It started off innocently enough: just getting a little, let’s call it creative, with a small story. Maybe I sprinkled a couple of “facts” in with the story. No one double checks our network. Hell, we are at the bottom of the ratings every night. Well, were at the bottom.
See, my boss walked in one day, about three weeks ago. Mr. Waite told me that ratings are so down that his bosses are looking for even more ways to cut. They might even have to close the entire news department. I mean, c’mon, how many more reruns of Road Rules and Soap Operas can a network put on? Anyways, he suggested that if I had any, “creative solutions,” I should come and talk to him.
So, the next day, when I handed in my regular garbage, it had a couple of extra pieces in it, like maybe the drunk driver that was arrested could have also been responsible for the rash of vandalized mailboxes in this other neighborhood. Or that the dog park one town over was being investigated for a puppy ring; that one I didn’t even have to explain, which was great because I had no idea what it meant. See, our station was small enough that no one noticed or cared. But then, we blew up on the internet. People started watching.
Mr. Waite came back to me, and said that the embellishments were fine, but now, it was real news only. But if I found some big stories, “y’know, creative ones,” I should come and talk to him.
So, that night, I went to the bar down the street, and had a couple of beers, and thought. Oh, I thought. And then, inspiration! It was crowded in the bar. I walked up to the bar and told the bartender that my buddy was too shy, gestured towards some guy sitting a couple of tables over, too send a drink over to the pretty young thing sitting in that booth. The bartender smiled, said he’d put it on our tab, and went to work. I said thanks, laid a couple of bucks on the bar, and waited.
The fight started small, but pretty soon, it was a full on brawl. I already had my camera set up when the cops showed up. I got the scoop and was the toast of the station. And then I realized…I would have to do something else for tomorrow night.
It started off like that; a couple of cars in this neighborhood got broken into, or a rock through a window downtown. Then a couple of muggings in the nicer neighborhoods, just enough to warrant a story. But they kept needing more. Now, I’m a reasonable man, and I knew my crime spree couldn’t continue. Not with just me, so I started hiring some college kids to help. Pretty soon, we were planning accidents at questionable intersections, “exposing” insurance fraud at nursing homes, and “discovering” puppy mills. It was like a little theater troupe, all in the name of saving the station. And it was perfect.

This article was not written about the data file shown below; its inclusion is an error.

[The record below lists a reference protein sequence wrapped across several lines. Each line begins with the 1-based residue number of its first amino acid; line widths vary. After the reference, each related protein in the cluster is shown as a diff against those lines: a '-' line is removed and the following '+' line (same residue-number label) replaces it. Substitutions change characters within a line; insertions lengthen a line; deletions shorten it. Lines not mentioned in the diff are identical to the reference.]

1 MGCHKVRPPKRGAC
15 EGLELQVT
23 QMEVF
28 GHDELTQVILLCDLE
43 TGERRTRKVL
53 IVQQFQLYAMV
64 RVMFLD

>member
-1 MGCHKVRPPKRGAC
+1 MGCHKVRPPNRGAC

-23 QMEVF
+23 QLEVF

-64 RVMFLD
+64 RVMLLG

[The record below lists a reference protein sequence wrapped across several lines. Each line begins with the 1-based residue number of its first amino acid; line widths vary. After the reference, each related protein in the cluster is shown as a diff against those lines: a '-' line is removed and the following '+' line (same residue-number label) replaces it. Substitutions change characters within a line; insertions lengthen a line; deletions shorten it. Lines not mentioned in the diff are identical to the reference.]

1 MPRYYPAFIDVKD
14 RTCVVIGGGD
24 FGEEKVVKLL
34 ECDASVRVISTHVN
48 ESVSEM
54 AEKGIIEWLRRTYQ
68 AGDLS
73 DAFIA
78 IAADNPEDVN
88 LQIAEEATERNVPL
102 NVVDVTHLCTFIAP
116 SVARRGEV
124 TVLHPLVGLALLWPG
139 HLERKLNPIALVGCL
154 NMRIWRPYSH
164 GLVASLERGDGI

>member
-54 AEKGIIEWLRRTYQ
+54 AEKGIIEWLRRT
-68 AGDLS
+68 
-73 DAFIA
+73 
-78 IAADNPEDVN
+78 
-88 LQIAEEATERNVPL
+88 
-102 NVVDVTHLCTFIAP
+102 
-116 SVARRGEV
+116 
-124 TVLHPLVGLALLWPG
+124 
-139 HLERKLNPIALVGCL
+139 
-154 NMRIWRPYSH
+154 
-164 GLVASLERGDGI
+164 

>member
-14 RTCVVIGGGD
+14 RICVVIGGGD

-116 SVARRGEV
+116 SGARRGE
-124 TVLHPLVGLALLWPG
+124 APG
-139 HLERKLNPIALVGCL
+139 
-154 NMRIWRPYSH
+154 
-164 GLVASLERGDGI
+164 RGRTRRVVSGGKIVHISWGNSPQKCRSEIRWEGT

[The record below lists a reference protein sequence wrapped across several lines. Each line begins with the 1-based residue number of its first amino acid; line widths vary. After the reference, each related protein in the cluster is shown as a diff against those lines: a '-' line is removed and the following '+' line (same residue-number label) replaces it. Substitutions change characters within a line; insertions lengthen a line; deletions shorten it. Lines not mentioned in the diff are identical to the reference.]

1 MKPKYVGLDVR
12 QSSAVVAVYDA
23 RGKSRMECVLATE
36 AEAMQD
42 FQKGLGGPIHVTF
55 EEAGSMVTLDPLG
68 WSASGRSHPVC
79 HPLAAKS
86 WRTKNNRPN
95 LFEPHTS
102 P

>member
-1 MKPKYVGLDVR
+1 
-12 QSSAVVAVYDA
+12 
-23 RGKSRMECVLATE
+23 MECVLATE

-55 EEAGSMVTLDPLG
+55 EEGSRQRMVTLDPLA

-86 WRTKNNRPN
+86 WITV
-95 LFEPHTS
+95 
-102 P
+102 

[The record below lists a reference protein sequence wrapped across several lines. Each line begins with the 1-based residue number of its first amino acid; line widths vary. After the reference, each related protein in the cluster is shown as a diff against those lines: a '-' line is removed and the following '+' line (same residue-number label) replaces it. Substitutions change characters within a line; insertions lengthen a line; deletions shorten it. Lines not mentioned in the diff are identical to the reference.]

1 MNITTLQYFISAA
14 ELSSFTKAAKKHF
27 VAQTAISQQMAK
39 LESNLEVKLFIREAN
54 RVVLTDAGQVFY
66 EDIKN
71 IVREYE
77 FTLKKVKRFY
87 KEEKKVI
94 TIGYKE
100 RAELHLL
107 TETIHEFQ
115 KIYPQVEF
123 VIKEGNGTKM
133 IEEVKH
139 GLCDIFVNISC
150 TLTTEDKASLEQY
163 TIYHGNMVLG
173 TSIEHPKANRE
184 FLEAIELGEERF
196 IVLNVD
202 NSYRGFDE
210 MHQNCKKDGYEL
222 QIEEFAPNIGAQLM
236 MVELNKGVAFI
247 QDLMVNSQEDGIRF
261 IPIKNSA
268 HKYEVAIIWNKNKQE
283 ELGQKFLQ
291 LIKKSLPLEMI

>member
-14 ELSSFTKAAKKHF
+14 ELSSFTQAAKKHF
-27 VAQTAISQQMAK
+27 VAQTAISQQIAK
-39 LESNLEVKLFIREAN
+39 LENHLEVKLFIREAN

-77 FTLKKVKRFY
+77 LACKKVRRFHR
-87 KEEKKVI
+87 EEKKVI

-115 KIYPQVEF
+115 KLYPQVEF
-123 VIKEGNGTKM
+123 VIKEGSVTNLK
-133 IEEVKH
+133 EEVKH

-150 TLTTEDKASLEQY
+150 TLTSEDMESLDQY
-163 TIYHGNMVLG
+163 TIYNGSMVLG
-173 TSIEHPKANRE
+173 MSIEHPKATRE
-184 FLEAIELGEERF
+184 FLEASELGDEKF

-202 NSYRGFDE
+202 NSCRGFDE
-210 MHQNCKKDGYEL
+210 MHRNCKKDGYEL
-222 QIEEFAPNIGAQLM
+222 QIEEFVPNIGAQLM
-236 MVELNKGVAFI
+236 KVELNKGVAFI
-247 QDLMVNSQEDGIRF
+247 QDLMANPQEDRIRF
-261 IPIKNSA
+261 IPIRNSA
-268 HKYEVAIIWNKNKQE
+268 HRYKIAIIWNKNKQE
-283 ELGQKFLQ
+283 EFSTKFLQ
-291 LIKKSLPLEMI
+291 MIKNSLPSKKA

And yet, Mr. Waite came to me again. He tells me that there might be awards, promotions, even my own show on the network, if I can break “one or two big stories.” Something that really gets the passions going. Crime, or sex, or politics.
Which is why I had to stick up that liquor store. It’s amazing the owner didn’t recognize my eyes when I showed up five minutes later to report on the incident. That’s why I had to use Sarah to get those incriminating photos of the Senator. She whispered in his ear that his fly was down, but no one likes politicians, so it was easy to blow his story to dust. But it wasn’t enough.
So, now I’m in the back of a van, careening down the freeway. I can’t believe that that cop was just sitting in the parking lot of the bank, getting ready to deposit a check, when we come around the corner and pile into the van. He peeled out right behind us, and I never had a chance to bail out to make my broadcast. Now there are four cop cars behind us and a helicopter above us, and we are driving for our lives.
Looks like no matter what, I am on the news tonight.